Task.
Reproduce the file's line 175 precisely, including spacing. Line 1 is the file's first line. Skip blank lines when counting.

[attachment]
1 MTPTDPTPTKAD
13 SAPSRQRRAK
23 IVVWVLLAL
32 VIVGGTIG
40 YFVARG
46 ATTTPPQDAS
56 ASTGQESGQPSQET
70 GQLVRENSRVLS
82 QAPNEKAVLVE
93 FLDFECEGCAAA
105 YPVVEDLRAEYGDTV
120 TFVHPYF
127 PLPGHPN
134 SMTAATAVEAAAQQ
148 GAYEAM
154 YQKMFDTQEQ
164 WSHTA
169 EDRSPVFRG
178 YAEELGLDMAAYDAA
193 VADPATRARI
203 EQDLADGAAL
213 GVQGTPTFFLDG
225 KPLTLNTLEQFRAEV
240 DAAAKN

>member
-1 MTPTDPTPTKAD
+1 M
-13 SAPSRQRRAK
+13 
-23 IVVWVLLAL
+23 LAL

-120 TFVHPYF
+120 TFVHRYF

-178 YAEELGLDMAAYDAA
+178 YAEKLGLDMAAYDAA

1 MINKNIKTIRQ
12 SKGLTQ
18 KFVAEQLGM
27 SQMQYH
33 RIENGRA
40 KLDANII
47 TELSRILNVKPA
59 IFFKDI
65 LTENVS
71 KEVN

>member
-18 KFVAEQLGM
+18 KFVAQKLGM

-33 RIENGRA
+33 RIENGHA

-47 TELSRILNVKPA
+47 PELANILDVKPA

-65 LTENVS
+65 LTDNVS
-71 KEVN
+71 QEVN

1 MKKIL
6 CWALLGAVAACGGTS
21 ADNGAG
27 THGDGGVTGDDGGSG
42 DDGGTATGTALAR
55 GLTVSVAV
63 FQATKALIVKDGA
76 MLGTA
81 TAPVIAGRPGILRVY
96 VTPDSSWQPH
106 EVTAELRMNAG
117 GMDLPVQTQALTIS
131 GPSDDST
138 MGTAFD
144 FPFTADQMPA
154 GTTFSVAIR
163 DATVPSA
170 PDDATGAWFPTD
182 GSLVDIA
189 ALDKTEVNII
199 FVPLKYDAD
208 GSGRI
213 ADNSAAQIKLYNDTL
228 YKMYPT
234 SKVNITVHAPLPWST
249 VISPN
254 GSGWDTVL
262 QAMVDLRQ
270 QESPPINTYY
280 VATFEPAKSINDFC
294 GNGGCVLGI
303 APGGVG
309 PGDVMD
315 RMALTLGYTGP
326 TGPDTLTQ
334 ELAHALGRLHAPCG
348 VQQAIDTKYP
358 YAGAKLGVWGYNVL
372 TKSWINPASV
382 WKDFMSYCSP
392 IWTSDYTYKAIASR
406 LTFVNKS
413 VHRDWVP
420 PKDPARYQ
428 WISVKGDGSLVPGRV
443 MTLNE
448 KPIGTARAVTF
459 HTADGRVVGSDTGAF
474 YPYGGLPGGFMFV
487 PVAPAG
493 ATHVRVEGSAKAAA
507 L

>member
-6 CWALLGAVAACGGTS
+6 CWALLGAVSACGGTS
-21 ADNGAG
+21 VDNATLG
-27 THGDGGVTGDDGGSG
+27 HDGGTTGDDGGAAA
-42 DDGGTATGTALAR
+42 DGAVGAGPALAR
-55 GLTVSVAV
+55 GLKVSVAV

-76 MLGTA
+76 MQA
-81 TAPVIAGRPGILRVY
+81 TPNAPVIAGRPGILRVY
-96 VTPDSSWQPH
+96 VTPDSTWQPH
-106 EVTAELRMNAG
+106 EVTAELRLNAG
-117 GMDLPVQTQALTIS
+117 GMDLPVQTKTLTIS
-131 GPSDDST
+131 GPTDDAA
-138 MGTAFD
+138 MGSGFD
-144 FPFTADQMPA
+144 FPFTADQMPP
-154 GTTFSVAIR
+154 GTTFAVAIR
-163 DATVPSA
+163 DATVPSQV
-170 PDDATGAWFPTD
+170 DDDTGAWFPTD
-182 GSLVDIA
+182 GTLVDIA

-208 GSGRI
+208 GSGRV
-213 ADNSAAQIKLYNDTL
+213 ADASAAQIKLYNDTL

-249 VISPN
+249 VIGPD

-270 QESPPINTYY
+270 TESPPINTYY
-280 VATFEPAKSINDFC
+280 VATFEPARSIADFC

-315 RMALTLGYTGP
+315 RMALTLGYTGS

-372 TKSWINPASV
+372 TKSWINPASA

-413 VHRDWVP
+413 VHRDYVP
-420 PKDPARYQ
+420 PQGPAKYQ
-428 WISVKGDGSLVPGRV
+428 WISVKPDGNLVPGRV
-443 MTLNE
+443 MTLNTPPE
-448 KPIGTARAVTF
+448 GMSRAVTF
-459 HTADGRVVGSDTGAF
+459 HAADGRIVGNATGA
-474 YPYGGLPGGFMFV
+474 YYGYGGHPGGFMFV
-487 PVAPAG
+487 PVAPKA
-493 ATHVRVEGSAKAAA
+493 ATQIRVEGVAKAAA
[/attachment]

+493 ATQIRVEGVAKAAA